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State issues New Broadcasting Rules For All Radio, TV Stations

New broadcasting rules often emerge in response to evolving societal norms, technological advancements, or political considerations. They might address concerns such as media ownership concentration, the protection of minors from harmful content, ensuring diversity and impartiality in news reporting, or regulating advertising practices.

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By Victor MUJIDU

All kenyan Television stations and radios will have to adhere to new broadcasting rules published by the Communications Authority of Kenya (CA).

In a notice Tuesday April 2, the authority noted that it has been forced to review the programming code due to the evolving nature of standards and the need to protect consumers.

The rules are aimed at protecting consumers from content aimed at eroding societal values.

The 4th edition of the Programming Code for Broadcasting Services has modifications which demand all media outlets comply with the rules set forth by the Communication Authority when it comes to covering commercials and different types of content, including child, religious, and election-related content.

The new guidelines disallow children’s programmes that fostering violence, depicting inappropriate sexual subjects, streaming content that involves consumption of liquor or tobacco products unless an educational point is being made or in very exceptional cases if the dramatic context makes it absolutely necessary.

The regulations further mandate that no commercials for products or services that are unsuitable for children or that could injure them morally, psychologically, physically, or mentally may be shown during or next to programming.

Demonstrations of exorcism, occult rituals, the paranormal, and music videos with potentially dangerous lyrics and visuals for young viewers are among other content that the Communication Authority has blocked.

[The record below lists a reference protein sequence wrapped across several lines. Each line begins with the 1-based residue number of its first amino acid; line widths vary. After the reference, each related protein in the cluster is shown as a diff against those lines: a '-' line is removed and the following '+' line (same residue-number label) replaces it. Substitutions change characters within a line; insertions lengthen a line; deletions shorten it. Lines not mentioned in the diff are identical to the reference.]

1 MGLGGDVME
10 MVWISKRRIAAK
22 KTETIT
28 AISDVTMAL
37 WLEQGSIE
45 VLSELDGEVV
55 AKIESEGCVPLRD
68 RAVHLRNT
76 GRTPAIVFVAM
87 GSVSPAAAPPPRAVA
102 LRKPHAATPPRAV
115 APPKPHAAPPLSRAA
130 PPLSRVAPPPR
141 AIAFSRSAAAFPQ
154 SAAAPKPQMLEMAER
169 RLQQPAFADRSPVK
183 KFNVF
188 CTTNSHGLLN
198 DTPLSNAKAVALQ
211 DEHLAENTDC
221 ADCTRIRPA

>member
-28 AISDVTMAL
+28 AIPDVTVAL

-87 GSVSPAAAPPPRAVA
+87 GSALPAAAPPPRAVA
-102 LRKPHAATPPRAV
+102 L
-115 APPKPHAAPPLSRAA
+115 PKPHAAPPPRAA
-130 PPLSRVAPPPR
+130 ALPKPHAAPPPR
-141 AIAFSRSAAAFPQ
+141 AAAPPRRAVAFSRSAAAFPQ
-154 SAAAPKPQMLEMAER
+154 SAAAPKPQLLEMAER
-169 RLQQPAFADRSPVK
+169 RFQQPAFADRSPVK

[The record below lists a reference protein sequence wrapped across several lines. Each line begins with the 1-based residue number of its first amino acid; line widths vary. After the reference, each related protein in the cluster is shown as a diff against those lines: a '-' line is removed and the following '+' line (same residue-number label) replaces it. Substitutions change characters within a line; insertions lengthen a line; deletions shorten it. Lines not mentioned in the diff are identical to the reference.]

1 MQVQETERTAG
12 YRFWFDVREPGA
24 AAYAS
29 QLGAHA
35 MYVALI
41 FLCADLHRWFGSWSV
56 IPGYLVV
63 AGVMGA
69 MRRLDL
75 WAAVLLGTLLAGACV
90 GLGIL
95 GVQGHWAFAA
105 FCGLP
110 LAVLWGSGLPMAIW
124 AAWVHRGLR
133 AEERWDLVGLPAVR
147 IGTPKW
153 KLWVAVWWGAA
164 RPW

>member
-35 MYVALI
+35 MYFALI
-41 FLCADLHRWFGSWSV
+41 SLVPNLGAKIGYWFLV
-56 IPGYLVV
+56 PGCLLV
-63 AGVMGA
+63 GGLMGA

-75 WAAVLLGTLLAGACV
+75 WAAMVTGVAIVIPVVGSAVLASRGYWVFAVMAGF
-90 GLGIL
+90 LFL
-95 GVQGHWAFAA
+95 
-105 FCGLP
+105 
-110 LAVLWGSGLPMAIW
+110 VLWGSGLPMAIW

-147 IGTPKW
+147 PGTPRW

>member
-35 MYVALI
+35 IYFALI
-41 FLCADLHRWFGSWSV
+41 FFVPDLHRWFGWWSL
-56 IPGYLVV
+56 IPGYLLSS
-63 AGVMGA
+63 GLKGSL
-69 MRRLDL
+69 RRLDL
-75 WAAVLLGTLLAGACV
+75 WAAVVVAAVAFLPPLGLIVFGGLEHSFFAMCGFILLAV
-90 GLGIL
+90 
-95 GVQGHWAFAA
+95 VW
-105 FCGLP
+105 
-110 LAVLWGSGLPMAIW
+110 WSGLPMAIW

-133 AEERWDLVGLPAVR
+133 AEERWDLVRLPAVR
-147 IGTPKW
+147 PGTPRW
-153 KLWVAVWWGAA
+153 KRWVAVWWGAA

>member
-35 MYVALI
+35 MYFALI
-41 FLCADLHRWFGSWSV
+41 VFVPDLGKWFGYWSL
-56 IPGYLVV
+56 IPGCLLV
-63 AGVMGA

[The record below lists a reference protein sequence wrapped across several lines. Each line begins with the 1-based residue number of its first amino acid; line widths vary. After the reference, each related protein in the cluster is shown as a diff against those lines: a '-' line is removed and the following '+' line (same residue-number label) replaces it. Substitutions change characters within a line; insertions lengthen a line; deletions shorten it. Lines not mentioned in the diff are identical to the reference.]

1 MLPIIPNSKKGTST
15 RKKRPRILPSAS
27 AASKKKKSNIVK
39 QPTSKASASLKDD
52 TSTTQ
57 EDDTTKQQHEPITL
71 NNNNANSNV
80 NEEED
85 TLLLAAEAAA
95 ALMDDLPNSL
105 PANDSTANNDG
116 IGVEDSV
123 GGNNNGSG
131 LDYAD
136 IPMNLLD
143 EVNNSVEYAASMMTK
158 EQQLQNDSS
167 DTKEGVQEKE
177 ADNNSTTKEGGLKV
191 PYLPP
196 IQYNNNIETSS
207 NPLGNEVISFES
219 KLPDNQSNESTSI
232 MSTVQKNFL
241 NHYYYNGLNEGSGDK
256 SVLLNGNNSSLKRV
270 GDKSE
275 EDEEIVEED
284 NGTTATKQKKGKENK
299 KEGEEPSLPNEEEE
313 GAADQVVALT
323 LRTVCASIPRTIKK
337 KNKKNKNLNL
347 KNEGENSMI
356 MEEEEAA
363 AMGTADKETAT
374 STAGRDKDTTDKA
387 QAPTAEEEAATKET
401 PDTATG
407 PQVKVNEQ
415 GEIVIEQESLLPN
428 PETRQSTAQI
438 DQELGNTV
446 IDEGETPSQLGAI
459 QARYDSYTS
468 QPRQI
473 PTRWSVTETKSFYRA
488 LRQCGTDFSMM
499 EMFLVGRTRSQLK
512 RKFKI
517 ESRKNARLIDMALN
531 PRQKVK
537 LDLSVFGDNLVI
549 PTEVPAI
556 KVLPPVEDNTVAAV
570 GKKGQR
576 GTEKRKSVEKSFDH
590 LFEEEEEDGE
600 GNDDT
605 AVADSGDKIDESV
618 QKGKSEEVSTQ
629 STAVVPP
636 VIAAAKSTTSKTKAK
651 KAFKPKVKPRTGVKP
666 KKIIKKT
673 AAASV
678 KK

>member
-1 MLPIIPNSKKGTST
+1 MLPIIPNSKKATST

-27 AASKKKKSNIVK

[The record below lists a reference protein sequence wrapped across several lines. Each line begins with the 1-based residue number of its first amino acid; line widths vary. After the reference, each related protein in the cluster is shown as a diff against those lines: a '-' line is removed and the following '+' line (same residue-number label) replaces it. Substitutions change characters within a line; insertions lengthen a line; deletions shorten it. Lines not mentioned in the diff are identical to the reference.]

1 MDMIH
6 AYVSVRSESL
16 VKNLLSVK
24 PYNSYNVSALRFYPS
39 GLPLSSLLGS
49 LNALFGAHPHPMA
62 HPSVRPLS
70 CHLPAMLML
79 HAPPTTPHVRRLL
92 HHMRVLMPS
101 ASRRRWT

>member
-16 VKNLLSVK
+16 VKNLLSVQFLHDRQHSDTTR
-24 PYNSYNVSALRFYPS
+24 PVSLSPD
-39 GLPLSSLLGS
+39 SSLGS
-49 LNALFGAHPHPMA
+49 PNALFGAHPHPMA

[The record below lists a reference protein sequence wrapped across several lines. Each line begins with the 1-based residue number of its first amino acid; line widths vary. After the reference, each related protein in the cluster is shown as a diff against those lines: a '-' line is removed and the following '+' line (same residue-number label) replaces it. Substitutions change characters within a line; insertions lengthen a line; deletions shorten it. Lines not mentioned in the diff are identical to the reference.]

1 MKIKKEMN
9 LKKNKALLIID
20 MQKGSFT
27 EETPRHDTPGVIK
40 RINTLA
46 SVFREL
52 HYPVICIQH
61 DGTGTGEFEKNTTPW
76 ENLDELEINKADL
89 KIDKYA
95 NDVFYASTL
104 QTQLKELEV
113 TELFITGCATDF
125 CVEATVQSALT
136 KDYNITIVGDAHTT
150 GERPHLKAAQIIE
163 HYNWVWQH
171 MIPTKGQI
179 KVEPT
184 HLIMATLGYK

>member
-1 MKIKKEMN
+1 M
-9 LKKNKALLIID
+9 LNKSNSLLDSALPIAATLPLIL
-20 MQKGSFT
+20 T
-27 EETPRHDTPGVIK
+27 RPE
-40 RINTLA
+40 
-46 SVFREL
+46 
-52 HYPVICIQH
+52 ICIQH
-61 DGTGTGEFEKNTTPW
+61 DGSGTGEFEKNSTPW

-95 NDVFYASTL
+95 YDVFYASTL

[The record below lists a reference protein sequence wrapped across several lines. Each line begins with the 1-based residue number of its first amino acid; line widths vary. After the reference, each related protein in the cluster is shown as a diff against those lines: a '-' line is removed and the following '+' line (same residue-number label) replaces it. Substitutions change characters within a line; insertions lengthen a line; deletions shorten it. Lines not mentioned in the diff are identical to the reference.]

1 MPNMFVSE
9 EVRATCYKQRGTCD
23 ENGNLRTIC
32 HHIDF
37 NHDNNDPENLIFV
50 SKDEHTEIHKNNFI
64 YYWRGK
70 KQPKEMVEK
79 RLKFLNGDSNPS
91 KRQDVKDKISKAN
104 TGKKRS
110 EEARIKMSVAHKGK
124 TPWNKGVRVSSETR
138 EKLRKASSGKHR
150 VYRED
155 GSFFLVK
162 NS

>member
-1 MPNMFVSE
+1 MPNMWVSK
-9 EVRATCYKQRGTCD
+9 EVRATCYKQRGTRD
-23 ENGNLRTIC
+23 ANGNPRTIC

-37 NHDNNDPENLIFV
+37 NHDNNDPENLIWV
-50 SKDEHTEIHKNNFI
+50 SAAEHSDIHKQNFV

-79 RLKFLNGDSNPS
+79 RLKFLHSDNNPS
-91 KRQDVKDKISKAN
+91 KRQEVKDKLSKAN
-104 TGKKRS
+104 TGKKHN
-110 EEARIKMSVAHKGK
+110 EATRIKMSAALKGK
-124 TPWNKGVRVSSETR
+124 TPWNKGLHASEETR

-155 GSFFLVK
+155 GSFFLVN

“Children are involved in programmes in a number of ways and programme makers must have due regard to their welfare at all times. Particular care should be taken to avoid causing any distress or alarm to children involved in programmes. Under no circumstances may children be put at physical or moral risk, for example, in factual programmes concerning criminal activity”, read the Programming Code 4th Edition in part.

The new regulations oblige media outlets to charge consistently for airtime allotted to politicians and political candidates during election coverage. On the same note, inciters and propagandists shall be identified through the words employed including the media house responsible with the shambolic announcements.

“Broadcasters shall ensure that political messages do not contain attacks on individuals, their families, ethnic background, race, religion or their associations”

The new regulations prohibit the broadcasting of religious programs that intentionally target, disparage, threaten, or tease other churches, faiths, sects, or groups, or their adherents, due to their religious convictions.

Limited live coverage will be provided for crime occurrences, such as hostage-taking, hijacking, and kidnapping. According to the authority, such acts could endanger the victims’ lives.

Additionally, media outlets are urged to prevent programmes that take advantage of viewers vulnerabilities.

“The identity of victims of crimes or crises in progress shall not be announced until the situation has been resolved or their names have been released by the authorities. The names of the fatalities should be released only when their next of kin have been notified or their names released by the authorities,” the guidelines outline.







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